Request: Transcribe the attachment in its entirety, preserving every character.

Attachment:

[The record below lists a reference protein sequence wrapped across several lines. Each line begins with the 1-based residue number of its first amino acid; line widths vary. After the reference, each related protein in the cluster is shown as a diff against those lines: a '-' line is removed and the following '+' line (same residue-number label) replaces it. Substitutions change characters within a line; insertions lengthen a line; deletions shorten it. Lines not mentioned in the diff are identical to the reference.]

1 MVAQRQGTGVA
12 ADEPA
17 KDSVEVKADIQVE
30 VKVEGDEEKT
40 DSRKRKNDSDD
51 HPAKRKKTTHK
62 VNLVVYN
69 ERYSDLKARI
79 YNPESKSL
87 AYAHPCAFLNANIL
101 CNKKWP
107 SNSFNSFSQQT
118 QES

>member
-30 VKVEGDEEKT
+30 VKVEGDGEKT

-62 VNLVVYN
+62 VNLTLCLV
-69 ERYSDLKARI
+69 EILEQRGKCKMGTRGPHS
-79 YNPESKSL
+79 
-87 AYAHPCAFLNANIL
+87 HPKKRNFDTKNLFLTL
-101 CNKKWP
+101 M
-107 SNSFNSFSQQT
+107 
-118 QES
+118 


[The record below lists a reference protein sequence wrapped across several lines. Each line begins with the 1-based residue number of its first amino acid; line widths vary. After the reference, each related protein in the cluster is shown as a diff against those lines: a '-' line is removed and the following '+' line (same residue-number label) replaces it. Substitutions change characters within a line; insertions lengthen a line; deletions shorten it. Lines not mentioned in the diff are identical to the reference.]

1 MVAQRQGTGVA
12 ADEPA
17 KDSVEVKADIQVE
30 VKVEGDEEKT
40 DSRKRKNDSDD
51 HPAKRKKTTHK
62 VNLVVYN
69 ERYSDLKARI
79 YNPESKSL
87 AYAHPCAFLNANIL
101 CNKKWP
107 SNSFNSFSQQT
118 QES

>member
-30 VKVEGDEEKT
+30 VKVEGDGEKT

-62 VNLVVYN
+62 VNLTLCLV
-69 ERYSDLKARI
+69 EILEQRGKCKMGTRGPHS
-79 YNPESKSL
+79 
-87 AYAHPCAFLNANIL
+87 HPKKRNFDTKNLFLTL
-101 CNKKWP
+101 M
-107 SNSFNSFSQQT
+107 
-118 QES
+118 